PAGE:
As an academic who regularly worked from home in the days before coronavirus, my friends often joked about what they imagined my daily routine might be (such as enjoying a morning gin and not changing out of my pyjamas). But as many people now realise, the reality is quite different. Working from home can be quite a challenge.
But why? Research in occupational health psychology suggests one important answer which is all about self-control—the ability to suppress intruding thoughts, behaviours, and emotions which are not relevant or helpful for achieving a goal. Away from work, that may be as simple as refraining from eating a chocolate bar when on a diet, or sticking to a training regime before running a marathon.
But while self-control leads to positive outcomes in many aspects of life, such as career success or more stable relationships, my research has also found that frequent acts of self-control can have a negative impact on mental health and well-being.
What psychologists refer to as the “strength model” of self-control offers an explanation for this. It suggests that just like using a muscle requires physical energy, engaging in self-control consumes mental energy.
The more we practise it, the more likely it is to lead to mental exhaustion and associated unhealthy behaviours such as alcohol consumption, snacking, or getting into arguments.
Working from home can require considerable self-control. Whereas our “normal” work environments—offices, factories, shops—are set up to effectively engage in work, for many employees, home environments are not.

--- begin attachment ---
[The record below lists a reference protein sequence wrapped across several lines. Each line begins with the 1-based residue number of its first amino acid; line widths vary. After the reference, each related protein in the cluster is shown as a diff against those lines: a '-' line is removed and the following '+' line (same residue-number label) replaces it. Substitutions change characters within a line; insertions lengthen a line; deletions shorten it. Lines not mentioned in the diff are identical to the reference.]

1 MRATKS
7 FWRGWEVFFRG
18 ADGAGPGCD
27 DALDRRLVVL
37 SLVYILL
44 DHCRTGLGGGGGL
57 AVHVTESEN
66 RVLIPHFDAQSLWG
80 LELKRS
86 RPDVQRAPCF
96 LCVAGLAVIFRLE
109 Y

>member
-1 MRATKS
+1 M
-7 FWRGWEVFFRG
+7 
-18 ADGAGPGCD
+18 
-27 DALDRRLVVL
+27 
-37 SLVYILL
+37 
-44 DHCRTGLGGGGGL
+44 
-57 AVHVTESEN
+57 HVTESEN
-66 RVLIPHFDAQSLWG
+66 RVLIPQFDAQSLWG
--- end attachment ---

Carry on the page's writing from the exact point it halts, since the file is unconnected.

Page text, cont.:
When working from home can mean adapting to new technologies, changing forms of communication, resisting distractions from family members, pets, or mundane household activities, or keeping up motivation when the sun is shining outside. Overcoming these demands and engaging in work requires self control, which in turn depletes mental energy levels.
The importance of detachment
A key element of replenishing vital mental energy, and reducing the negative effects of self control is what we call “psychological detachment” This refers to the act of mentally switching off from work during time off, and requires the absence of all work-related th … ughts and activities.
While the simple act of leaving the office after work immediately helps detachment, this clearly becomes much more difficult when working from home. So it is vitally important to actively manage boundaries between work and non-work time to allow for that kind of detachment.
To begin with, managing work time is key, as remote workers tend to work longer hours compared to office workers. Physical boundaries between the professional and domestic aspects of your life are also helpful, as is committing to time where you don’t communicate (or even think) about work, and immersive and enjoyable activities which require concentration.
Here are some tips on how to enhance mental health and well-being when working from home:
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